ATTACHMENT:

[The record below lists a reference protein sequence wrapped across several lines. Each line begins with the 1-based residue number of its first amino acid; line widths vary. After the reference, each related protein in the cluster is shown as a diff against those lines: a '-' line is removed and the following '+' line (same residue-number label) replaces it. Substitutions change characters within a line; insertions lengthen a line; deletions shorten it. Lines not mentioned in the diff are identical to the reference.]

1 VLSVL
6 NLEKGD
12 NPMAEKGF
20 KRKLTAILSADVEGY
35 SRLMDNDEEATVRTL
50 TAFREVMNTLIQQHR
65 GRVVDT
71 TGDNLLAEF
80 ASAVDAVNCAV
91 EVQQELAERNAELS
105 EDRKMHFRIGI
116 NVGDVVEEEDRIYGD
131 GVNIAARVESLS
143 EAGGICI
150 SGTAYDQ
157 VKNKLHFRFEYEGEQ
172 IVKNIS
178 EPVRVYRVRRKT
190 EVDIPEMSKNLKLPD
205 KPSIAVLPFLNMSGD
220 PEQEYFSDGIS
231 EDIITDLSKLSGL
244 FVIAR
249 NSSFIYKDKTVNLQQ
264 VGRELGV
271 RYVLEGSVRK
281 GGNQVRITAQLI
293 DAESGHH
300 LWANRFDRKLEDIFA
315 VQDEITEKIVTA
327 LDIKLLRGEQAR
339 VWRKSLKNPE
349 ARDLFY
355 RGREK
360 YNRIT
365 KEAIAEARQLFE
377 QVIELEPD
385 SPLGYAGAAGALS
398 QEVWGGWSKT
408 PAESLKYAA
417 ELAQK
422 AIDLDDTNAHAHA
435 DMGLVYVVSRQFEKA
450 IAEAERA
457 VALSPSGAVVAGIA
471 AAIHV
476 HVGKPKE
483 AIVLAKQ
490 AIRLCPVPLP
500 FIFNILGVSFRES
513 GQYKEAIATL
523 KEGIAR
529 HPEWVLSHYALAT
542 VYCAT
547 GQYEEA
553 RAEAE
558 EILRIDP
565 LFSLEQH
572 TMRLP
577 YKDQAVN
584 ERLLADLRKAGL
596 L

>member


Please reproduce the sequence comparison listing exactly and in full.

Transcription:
[The record below lists a reference protein sequence wrapped across several lines. Each line begins with the 1-based residue number of its first amino acid; line widths vary. After the reference, each related protein in the cluster is shown as a diff against those lines: a '-' line is removed and the following '+' line (same residue-number label) replaces it. Substitutions change characters within a line; insertions lengthen a line; deletions shorten it. Lines not mentioned in the diff are identical to the reference.]

1 VLSVL
6 NLEKGD
12 NPMAEKGF
20 KRKLTAILSADVEGY
35 SRLMDNDEEATVRTL
50 TAFREVMNTLIQQHR
65 GRVVDT
71 TGDNLLAEF
80 ASAVDAVNCAV
91 EVQQELAERNAELS
105 EDRKMHFRIGI
116 NVGDVVEEEDRIYGD
131 GVNIAARVESLS
143 EAGGICI
150 SGTAYDQ
157 VKNKLHFRFEYEGEQ
172 IVKNIS
178 EPVRVYRVRRKT
190 EVDIPEMSKNLKLPD
205 KPSIAVLPFLNMSGD
220 PEQEYFSDGIS
231 EDIITDLSKLSGL
244 FVIAR
249 NSSFIYKDKTVNLQQ
264 VGRELGV
271 RYVLEGSVRK
281 GGNQVRITAQLI
293 DAESGHH
300 LWANRFDRKLEDIFA
315 VQDEITEKIVTA
327 LDIKLLRGEQAR
339 VWRKSLKNPE
349 ARDLFY
355 RGREK
360 YNRIT
365 KEAIAEARQLFE
377 QVIELEPD
385 SPLGYAGAAGALS
398 QEVWGGWSKT
408 PAESLKYAA
417 ELAQK
422 AIDLDDTNAHAHA
435 DMGLVYVVSRQFEKA
450 IAEAERA
457 VALSPSGAVVAGIA
471 AAIHV
476 HVGKPKE
483 AIVLAKQ
490 AIRLCPVPLP
500 FIFNILGVSFRES
513 GQYKEAIATL
523 KEGIAR
529 HPEWVLSHYALAT
542 VYCAT
547 GQYEEA
553 RAEAE
558 EILRIDP
565 LFSLEQH
572 TMRLP
577 YKDQAVN
584 ERLLADLRKAGL
596 L

>member